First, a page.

DC conference educates future sports business leaders, raises money for a good cause

Ryan Colpitts (holding trophy) is an Athlete Leader Coordinator for Special Olympics Ontario. He handed over a memento to Durham College Sport Management students (from left) Jodie Carmichael, Matt Melo and Mac Henley. The memento was given to anyone who raised more than $1,000 for the Special Olympics this year and represents the organization's 50th anniversary. Photo credit: Ryan Hahn

The 10th annual Durham College Sport Business Conference raised $1,000 for Special Olympics this year.

The Sport Business Management graduate program students gave the cheque to Ryan Colpitts, athlete leadership coordinator for Special Olympics Ontario.

As a gesture of thanks for raising more than $1,000 they were given a trophy from Colpitts. The memento represents the 50th anniversary of the Special Olympics.

The purpose of the Sport Business Conference, held Nov. 27 in the campus gym, was to give students who want to work in the field a chance to network and listen to people who have established careers in it.

Some of the big names included Bob Hunter, chairman, and CEO of the Toronto Wolfpack, Toronto’s pro rugby team.

A panel was also made up of athletic directors from universities including those from Trent, Ontario Tech and Queen’s. In addition, Graham Brown, USports president and CEO, and Gord Grace, Ontario University Athletics CEO, were on hand.

Hahn_Sport confrence.jpg
Speakers at the Durham College Sport Business Conference (from left) John Lashway of the Canadian Elite Basketball League; Michael Thompson of Maple Leaf Sports and Entertainment, Ben Zayandehroudi of York 9 Derek Marques of Lakeridge Sports Management and Norm Lem of DAZN Canada. Photo credit: Ryan Hahn

First-year Sport Management student Sydney Holmes took full advantage of the event but was curious why more people didn’t. Organizers said 200 people attended the day-long conference.

“There’s a lot of people that just don’t want to take the time out of there day to do stuff like this, but I feel like the people that do choose to and want to are the people that are going to further their career and get ahead,” said Holmes.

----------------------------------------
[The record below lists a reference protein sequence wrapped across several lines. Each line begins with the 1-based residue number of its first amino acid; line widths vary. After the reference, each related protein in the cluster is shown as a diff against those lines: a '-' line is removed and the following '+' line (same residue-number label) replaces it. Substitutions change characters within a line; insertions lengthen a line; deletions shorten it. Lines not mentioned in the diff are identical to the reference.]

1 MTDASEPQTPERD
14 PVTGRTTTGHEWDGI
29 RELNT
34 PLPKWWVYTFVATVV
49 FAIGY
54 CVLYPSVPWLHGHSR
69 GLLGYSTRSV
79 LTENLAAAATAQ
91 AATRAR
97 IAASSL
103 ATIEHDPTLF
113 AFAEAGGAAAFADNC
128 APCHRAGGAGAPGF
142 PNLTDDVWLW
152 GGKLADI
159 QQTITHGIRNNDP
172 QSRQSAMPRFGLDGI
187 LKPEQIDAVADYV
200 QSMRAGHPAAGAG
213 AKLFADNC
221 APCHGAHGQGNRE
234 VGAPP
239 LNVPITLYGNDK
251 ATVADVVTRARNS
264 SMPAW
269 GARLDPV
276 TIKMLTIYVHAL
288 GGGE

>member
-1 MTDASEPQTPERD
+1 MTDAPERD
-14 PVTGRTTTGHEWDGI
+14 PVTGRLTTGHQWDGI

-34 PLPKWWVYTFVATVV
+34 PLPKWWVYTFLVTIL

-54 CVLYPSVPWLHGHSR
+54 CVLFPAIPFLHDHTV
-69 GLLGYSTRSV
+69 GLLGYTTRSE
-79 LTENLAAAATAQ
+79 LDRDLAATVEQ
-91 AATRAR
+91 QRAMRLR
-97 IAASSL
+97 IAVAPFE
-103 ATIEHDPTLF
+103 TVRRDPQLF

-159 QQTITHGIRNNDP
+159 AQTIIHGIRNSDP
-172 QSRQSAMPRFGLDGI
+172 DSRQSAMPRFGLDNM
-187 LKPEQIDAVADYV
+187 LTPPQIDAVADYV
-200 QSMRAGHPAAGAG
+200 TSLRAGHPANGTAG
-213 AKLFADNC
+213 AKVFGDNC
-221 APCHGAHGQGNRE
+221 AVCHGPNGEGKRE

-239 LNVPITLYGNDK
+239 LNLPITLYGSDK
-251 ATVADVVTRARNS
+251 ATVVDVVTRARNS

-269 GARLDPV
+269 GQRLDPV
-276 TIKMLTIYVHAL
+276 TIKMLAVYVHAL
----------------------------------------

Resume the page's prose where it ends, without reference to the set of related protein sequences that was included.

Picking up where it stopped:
Holmes said the event was a good chance for her to learn more about college and university sports, which is her preferred career path, as well as get a deeper look into other fields like Special Olympics and professional sport.

“Talking to people helps me gain information, on what they did to achieve where they are at today,” said Holmes.

A panel of Durham alumni who work in sport business talked about setting yourself apart from everyone else – not letting school just happen to you.

“Instead of just taking part in school, try getting out of your comfort zone and doing things that are uncomfortable is a way to get ahead,” said Holmes.

One speaker reinforced the importance of cover letters, to make sure they are designed for the company job seekers are applying to or else companies don’t consider the applicant.

The third year Sport Business Management students who ran the event and Holmes both agree coming to the event can be a major benefit to their career and their contact list.

One of the third years who promoted the event through sales and marketing, Logan Caswell, said running a conference with more than a dozen speakers is going to benefit him before going to his internship.

Caswell got his internship at the Brampton Beast, an East Coast Hockey League team. He will work 500 total hours there in the fall of next year.

“Me going into my internship and already having a base of what to expect from working in marketing and sales the last three months and some volunteering I’ve done all have helped prepare me,” said Caswell.

It’s an experience he said will only benefit him in his future.

“It’s an opportunity you normally don’t get until you are already working in the field,” said Caswell.

NO COMMENTS

LEAVE A REPLY